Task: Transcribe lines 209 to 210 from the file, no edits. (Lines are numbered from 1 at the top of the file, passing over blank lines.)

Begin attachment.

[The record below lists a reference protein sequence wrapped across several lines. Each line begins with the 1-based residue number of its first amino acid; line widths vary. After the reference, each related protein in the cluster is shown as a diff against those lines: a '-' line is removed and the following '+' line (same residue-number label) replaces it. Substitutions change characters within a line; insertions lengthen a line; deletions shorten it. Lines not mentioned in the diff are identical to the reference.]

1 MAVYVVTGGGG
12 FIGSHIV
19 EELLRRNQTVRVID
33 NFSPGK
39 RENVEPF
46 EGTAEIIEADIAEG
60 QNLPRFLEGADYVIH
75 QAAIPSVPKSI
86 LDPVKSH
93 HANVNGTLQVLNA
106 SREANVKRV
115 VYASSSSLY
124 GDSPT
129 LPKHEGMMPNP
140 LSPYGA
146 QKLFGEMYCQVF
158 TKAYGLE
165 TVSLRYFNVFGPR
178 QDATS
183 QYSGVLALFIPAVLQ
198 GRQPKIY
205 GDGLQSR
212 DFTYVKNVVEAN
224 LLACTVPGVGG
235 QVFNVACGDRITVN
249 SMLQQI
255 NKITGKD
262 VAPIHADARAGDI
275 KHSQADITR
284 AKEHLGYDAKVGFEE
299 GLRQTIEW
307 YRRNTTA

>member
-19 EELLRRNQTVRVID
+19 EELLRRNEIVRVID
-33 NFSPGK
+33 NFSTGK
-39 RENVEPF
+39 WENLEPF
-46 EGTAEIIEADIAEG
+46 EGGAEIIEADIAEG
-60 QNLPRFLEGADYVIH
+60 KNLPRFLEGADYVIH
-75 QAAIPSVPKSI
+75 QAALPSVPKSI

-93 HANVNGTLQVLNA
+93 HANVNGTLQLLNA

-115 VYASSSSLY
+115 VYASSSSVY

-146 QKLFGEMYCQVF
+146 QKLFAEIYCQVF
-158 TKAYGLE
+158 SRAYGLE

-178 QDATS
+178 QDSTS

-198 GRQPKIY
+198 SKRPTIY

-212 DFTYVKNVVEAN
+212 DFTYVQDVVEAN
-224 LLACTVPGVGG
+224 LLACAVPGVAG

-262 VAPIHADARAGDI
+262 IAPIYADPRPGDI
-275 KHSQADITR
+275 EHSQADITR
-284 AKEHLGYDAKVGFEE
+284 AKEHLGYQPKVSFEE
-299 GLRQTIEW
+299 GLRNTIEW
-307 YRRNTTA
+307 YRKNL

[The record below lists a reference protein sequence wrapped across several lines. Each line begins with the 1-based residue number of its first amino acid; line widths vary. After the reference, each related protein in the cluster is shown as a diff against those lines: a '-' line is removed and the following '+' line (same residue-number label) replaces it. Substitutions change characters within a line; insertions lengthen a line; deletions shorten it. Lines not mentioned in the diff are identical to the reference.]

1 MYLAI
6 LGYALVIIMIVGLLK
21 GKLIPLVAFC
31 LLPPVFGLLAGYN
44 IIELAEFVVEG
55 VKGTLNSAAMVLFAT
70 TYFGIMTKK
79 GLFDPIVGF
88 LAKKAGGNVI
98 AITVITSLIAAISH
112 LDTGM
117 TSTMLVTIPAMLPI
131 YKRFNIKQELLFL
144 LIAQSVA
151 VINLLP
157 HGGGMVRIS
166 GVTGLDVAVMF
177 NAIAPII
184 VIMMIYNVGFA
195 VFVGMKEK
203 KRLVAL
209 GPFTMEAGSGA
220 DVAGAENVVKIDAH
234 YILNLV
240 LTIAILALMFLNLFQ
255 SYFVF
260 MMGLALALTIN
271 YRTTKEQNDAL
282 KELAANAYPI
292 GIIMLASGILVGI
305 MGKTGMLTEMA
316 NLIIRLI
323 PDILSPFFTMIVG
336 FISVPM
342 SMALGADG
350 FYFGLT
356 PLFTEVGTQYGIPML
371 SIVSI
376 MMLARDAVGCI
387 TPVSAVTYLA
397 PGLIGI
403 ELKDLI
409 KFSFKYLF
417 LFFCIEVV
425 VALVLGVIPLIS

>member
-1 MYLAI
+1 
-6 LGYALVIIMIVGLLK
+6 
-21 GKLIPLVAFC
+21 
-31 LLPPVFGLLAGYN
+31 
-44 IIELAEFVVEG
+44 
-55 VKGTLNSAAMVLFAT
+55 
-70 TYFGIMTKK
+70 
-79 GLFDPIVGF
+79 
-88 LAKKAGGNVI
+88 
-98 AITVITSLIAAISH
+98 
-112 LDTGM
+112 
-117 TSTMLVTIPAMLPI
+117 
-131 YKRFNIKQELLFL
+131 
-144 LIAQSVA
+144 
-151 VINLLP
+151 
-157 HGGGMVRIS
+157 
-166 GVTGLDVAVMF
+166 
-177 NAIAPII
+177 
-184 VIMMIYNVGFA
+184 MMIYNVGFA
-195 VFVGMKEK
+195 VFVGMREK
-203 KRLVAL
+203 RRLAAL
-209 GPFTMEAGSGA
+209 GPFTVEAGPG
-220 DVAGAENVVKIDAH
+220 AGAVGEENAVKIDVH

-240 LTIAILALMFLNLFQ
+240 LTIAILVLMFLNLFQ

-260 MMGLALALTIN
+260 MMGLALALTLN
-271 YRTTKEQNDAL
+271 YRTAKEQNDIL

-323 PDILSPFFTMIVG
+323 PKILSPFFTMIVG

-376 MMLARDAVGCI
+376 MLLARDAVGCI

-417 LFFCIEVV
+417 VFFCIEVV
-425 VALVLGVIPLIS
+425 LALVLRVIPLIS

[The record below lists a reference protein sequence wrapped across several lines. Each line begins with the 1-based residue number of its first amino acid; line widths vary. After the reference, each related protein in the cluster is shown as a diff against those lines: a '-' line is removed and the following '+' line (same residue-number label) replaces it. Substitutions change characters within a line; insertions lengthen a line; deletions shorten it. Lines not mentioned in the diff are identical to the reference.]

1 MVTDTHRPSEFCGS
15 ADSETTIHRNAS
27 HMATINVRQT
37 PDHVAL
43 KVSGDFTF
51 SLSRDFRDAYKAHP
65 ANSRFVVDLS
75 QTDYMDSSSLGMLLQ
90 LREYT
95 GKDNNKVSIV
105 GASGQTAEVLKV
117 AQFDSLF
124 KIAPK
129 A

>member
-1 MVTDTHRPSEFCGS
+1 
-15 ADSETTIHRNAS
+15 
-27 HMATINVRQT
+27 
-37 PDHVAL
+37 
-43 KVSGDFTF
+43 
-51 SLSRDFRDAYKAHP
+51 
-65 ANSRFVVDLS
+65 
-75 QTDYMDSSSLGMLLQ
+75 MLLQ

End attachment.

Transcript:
+65 
-75 QTDYMDSSSLGMLLQ